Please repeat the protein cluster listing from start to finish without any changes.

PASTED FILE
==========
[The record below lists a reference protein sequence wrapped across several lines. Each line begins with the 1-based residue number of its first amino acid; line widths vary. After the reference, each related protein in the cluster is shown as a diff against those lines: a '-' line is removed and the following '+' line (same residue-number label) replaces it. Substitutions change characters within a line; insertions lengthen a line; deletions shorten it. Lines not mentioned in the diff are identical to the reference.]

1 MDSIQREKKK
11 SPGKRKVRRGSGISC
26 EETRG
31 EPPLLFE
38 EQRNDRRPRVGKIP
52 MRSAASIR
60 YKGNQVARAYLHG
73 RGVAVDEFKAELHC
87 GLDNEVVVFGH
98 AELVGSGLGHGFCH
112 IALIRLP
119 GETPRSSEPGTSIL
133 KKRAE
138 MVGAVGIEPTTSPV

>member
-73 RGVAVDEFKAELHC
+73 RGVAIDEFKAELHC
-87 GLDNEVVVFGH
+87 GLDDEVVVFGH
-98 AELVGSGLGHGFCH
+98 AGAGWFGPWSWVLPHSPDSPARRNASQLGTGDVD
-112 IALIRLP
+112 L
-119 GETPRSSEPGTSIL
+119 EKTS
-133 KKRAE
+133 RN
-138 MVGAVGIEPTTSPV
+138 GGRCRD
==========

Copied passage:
[The record below lists a reference protein sequence wrapped across several lines. Each line begins with the 1-based residue number of its first amino acid; line widths vary. After the reference, each related protein in the cluster is shown as a diff against those lines: a '-' line is removed and the following '+' line (same residue-number label) replaces it. Substitutions change characters within a line; insertions lengthen a line; deletions shorten it. Lines not mentioned in the diff are identical to the reference.]

1 MDSIQREKKK
11 SPGKRKVRRGSGISC
26 EETRG
31 EPPLLFE
38 EQRNDRRPRVGKIP
52 MRSAASIR
60 YKGNQVARAYLHG
73 RGVAVDEFKAELHC
87 GLDNEVVVFGH
98 AELVGSGLGHGFCH
112 IALIRLP
119 GETPRSSEPGTSIL
133 KKRAE
138 MVGAVGIEPTTSPV

>member
-73 RGVAVDEFKAELHC
+73 RGVAIDEFKAELHC
-87 GLDNEVVVFGH
+87 GLDDEVVVFGH
-98 AELVGSGLGHGFCH
+98 AGAGWFGPWSWVLPHSPDSPARRNASQLGTGDVD
-112 IALIRLP
+112 L
-119 GETPRSSEPGTSIL
+119 EKTS
-133 KKRAE
+133 RN
-138 MVGAVGIEPTTSPV
+138 GGRCRD